Indeed, Sanford-Burnham approached Daiichi and introduced it to the institute's resources and capabilities in March 2013, Molony said.

The pharma's decision to enter a collaboration "was based on a combination of several factors, including the number of key opinion leaders we have in cardiovascular and metabolic diseases and the capacity of the institute's Conrad Prebys Center for Chemical Genomics to conduct screening and drug discovery," she said.

Another factor influencing Daiichi's decision is the existing partnerships that Sanford-Burnham's Lake Nona campus in Orlando, Fla., has with Florida Hospital and The Translational Research Institute for Metabolism and Diabetes (TRI). Those deals, said Molony, could enable future translational research by giving Daiichi access to clinical resources.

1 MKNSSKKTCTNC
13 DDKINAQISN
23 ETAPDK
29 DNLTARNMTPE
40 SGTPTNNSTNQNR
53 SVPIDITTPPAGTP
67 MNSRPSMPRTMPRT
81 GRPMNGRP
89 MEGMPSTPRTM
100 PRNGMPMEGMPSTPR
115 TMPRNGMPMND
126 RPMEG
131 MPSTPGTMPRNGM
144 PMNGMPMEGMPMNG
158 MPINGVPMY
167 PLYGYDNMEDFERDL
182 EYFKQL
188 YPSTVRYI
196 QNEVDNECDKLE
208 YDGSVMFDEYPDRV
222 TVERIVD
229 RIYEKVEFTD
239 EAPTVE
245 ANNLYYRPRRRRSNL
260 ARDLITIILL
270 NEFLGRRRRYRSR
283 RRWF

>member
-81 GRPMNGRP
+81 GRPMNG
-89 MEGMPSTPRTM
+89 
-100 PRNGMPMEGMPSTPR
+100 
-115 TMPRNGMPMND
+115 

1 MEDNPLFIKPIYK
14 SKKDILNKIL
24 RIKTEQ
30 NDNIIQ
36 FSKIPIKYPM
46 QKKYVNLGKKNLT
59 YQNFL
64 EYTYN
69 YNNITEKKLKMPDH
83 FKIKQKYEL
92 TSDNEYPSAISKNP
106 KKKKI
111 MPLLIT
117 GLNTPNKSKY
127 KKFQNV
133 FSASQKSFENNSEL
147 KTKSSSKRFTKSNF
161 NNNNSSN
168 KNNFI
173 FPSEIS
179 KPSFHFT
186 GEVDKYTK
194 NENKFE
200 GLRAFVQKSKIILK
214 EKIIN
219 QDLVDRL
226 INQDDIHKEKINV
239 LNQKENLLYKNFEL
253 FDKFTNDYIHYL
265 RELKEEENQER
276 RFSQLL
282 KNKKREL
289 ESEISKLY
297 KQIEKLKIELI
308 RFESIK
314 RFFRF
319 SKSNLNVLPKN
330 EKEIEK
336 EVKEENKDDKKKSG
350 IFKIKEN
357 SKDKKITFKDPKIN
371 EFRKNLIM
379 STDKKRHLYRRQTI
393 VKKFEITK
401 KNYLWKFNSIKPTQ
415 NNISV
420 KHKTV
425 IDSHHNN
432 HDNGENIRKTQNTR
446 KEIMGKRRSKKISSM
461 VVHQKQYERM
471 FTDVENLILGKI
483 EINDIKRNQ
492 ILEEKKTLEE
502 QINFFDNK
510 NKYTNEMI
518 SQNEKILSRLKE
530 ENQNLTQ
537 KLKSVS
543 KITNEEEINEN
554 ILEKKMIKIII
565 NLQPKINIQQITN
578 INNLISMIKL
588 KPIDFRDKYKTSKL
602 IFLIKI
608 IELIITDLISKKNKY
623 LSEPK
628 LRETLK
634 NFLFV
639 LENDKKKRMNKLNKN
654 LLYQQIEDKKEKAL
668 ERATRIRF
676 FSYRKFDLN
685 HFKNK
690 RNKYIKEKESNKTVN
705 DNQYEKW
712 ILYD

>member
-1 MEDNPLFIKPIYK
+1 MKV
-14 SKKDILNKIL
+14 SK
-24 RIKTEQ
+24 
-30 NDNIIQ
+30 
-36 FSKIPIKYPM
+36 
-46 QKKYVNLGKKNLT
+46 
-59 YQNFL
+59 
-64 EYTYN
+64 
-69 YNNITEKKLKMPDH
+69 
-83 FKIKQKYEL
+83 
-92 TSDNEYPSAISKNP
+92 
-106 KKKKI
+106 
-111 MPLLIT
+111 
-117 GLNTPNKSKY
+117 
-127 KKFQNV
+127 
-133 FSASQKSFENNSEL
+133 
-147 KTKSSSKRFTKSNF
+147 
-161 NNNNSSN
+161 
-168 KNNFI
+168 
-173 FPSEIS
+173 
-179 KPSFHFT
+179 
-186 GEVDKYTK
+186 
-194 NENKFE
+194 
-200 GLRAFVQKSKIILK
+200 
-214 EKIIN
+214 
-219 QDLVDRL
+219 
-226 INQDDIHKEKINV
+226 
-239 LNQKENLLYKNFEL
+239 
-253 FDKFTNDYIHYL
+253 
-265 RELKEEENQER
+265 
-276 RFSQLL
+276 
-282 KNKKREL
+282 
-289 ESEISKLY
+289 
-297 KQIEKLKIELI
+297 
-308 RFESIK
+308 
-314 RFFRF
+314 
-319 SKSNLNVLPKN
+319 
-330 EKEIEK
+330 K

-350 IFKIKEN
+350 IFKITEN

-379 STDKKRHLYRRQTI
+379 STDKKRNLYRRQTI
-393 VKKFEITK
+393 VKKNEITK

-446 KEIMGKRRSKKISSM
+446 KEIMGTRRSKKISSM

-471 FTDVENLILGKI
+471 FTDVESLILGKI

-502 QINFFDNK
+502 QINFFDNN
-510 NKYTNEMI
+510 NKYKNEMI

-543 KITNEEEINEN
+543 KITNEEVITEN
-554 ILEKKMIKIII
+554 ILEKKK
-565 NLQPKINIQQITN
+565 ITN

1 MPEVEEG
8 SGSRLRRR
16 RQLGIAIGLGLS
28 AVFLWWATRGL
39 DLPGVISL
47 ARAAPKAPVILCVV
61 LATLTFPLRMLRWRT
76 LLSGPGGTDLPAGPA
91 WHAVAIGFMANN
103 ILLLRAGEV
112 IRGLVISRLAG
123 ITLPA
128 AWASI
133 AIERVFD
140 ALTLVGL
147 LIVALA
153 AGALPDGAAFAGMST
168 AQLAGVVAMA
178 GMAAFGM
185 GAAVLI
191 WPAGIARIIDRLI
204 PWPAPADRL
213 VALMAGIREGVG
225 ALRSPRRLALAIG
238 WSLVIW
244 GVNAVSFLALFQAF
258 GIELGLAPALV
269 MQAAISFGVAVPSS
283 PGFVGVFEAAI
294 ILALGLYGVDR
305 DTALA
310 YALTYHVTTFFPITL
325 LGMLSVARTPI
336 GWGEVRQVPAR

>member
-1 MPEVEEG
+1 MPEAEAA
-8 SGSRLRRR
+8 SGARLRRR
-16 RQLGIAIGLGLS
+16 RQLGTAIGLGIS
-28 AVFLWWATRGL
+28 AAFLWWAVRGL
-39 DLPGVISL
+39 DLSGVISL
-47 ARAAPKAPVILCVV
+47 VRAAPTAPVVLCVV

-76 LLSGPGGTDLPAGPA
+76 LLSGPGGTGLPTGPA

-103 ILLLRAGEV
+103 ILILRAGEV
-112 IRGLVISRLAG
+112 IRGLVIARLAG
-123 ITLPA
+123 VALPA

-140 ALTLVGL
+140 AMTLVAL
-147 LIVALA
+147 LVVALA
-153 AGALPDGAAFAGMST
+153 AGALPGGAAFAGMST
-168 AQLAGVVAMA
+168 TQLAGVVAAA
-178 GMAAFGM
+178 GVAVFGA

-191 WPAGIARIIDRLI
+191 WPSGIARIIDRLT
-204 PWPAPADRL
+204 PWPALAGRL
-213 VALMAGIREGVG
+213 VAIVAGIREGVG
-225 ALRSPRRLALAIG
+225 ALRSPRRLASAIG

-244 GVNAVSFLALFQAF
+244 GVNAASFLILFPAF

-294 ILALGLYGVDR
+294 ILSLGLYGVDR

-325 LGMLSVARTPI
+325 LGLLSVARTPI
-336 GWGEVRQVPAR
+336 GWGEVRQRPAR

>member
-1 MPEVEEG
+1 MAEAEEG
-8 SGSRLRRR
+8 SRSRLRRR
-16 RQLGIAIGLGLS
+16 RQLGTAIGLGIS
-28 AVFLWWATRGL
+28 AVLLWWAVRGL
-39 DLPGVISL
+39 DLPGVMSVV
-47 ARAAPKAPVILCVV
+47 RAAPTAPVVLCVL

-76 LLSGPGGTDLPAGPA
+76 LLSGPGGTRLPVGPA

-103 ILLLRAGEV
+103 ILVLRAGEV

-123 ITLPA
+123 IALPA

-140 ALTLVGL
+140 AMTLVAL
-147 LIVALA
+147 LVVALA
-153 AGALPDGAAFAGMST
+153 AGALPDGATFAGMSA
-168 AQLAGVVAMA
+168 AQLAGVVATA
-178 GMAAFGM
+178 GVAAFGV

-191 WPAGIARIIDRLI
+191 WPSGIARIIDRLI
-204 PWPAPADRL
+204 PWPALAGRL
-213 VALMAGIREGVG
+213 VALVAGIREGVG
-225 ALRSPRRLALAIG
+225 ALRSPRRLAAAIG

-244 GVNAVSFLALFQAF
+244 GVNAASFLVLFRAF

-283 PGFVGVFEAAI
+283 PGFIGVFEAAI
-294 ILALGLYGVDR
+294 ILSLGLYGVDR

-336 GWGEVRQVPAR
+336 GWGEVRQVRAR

TRI is a 2009 joint venture between Sanford-Burnham and Florida Hospital that gives the institute access to patients in the clinic and fosters cross talk between clinical and preclinical researchers.4

Sanford-Burnham and Daiichi have selected an undisclosed subset of cardiovascular and metabolic diseases to study, and a joint steering committee will choose specific projects. Molony said that all Sanford-Burnham researchers working in cardiovascular and/or metabolic diseases are free to propose their projects as candidates to the joint steering committee. Although not the institute's first pharma collaboration that is open to all comers, "this partnership with Daiichi Sankyo engages both our high-impact biomedical research and drug discovery capabilities and integrates the two in ways we have not been able to do in the past," she said.